KRMB October Meeting
Rockingham Regional Environmental Centre (Naragebup) has recently regained accreditation as a Marine Turtle Rescue and Rehabilitation Centre with October’s presenter Pauline Whitehead and a band of volunteers on hand to provide aid to any young turtles washed ashore on local beaches. Her talk provided details of the need for such a service and the facilities available at Naragebup.
Pauline started off with a discussion of the types of marine turtles found in WA waters. Loggerhead Turtles are the species most often encountered locally and make up most of the turtles passed on to the rehabilitation facilities. Others are: Hawksbill (under threat due to the shell being used for jewellery in Asia), occasionally encountered in this region; Leatherback, not usually found in local waters; Olive Ridley; Green Sea Turtle, vegetarian after 10 – 15 years, omnivorous before then; Flatback Turtle, the only turtle indigenous to Australia (nests on beaches from Exmouth north), only 4 – 5 have been treated at Naragebup over the years.
The threats faced by turtles include: plastic bags; balloons; ‘ghost nets’ that float around the sea catching diving creatures such as turtles, dolphins and pelagic birds; light dysplasia (artificial lights can disrupt the navigation of young turtles); fishing nets and hooks; pollution; and climate change (nest temperature affects the sex of hatchlings).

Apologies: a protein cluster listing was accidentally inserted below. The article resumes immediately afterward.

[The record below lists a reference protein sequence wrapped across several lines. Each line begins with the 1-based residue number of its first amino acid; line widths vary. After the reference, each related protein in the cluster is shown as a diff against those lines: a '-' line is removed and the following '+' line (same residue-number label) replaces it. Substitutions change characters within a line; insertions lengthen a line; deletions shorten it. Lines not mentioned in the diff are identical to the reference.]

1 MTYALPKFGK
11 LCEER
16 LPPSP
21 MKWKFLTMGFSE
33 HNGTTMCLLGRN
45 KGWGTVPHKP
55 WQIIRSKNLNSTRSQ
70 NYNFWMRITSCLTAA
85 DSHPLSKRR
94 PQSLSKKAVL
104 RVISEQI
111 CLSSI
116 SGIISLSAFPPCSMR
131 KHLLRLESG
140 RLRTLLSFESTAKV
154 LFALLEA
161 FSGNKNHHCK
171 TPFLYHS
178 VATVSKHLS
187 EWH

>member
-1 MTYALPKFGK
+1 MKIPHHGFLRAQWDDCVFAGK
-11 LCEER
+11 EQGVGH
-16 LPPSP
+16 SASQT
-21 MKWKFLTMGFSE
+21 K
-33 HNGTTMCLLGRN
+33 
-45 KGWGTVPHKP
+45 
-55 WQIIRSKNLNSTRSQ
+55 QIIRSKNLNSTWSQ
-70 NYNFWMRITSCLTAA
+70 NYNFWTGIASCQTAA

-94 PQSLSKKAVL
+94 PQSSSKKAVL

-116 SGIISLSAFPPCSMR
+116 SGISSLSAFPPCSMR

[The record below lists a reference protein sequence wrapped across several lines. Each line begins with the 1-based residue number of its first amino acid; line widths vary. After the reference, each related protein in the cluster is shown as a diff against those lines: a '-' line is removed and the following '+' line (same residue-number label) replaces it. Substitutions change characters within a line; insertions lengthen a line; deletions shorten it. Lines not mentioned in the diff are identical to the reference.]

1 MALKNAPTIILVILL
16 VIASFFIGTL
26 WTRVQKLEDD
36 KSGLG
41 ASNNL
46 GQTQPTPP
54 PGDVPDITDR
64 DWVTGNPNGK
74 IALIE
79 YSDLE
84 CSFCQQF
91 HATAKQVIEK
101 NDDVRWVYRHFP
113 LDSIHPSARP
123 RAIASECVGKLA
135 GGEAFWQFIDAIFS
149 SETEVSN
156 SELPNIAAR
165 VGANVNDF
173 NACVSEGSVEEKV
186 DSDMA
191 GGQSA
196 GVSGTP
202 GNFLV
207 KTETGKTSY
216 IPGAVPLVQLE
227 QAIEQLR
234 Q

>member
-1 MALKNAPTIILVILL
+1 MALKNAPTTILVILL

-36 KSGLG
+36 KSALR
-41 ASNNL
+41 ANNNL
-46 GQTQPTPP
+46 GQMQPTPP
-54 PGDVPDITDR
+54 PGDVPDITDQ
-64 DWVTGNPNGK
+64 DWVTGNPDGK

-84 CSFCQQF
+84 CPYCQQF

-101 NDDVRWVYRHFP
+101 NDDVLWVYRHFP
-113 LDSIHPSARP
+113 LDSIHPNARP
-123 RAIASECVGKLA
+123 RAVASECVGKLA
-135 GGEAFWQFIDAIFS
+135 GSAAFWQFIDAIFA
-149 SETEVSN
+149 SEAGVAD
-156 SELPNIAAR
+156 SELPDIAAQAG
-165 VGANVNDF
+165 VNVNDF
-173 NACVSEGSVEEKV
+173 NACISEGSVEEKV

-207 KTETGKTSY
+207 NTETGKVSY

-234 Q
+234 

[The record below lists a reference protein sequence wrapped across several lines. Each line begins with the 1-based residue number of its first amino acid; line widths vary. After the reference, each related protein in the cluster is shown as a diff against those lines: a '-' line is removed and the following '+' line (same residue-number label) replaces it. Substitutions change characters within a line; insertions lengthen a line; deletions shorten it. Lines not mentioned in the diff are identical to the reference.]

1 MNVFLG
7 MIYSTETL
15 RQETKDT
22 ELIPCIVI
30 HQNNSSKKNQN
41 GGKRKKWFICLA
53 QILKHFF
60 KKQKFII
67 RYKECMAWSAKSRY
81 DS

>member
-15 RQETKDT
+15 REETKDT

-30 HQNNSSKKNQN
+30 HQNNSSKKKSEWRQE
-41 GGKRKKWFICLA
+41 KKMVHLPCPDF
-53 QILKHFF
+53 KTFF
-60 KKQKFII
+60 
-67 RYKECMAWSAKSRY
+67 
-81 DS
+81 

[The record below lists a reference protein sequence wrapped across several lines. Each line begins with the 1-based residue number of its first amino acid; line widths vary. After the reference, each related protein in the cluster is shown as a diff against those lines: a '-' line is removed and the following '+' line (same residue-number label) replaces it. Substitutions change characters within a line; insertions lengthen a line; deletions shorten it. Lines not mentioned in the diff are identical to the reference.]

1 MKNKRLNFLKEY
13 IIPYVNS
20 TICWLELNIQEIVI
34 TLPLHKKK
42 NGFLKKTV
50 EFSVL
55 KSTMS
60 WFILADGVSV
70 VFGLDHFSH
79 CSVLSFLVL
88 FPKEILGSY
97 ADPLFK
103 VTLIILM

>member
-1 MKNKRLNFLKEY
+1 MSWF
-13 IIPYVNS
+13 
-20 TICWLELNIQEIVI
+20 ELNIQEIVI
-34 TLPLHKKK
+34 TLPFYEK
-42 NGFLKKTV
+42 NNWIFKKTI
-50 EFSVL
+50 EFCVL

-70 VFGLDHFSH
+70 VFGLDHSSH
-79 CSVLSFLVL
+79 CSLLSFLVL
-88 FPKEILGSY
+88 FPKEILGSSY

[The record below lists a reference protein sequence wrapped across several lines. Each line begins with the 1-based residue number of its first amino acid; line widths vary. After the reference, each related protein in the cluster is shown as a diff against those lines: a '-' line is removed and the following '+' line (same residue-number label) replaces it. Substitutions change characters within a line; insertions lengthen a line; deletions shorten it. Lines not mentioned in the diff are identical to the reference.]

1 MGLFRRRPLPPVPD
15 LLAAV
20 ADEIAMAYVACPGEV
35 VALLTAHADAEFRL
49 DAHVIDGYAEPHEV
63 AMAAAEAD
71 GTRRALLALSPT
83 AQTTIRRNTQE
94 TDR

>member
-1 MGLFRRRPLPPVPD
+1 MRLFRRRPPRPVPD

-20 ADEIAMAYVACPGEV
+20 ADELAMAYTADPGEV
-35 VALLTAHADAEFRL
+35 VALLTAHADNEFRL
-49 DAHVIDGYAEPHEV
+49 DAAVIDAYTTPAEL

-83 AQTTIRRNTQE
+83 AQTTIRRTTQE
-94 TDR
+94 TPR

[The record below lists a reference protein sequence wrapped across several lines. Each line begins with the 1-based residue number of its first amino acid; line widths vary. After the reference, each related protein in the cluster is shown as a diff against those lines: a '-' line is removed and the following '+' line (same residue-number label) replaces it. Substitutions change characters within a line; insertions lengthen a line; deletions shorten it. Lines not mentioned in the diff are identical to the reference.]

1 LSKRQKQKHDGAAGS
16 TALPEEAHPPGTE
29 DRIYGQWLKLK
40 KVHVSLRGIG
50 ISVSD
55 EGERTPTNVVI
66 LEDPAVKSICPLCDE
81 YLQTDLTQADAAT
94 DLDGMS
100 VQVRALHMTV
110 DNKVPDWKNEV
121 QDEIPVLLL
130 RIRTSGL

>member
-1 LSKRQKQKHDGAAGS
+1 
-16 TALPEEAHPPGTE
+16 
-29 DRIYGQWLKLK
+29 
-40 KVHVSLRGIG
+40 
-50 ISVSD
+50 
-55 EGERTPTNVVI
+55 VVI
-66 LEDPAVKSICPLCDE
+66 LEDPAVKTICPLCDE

Pauline then explained how the young turtles reach Perth waters. The Leeuwin Current is a warm current that flows down the west coast of WA and can push young turtles southwards to southwest WA, where the impact of cold water during winter months can severely inhibit the metabolism of the turtles and leave them susceptible to infections and ‘floating syndrome’. Some are then washed ashore. Pauline explained what to do if one encounters a turtle washed up on a local beach: call the Wildcare Helpline (08 9474 9055) and do not try to put the turtle back into the sea as it would not survive. Wildcare will then contact the closest Turtle Rehab Centre (the three accredited centres are AQWA, Dolphin Discovery Centre, Bunbury and Naragebup).
The conservation efforts that are taking place globally to prevent a further decline in turtle numbers were discussed, some of which Naragebup volunteers have participated in, such as the Flatback Turtle Monitoring Program at Port Hedland. Pauline finished off her talk with a review of turtle rehabilitation at Naragebup. It commenced in 2004 when a bequest enabled the equipment required for rehabilitation to be set up. A total of between 150 and 200 turtles were successfully returned to the ocean in northwest WA during the period it operated. Unfortunately, problems within the management committee at Naragebup resulted in the centre being forced to close and the accreditation being lost. However, since the appointment of a new committee and the reopening of Naragebup, some grant funds have been received and that has enabled the accreditation to be reinstated.
Finally, Pauline took us to see the restored tank systems that are ready to receive turtles. No turtles were received during the past winter, so the tanks are currently empty.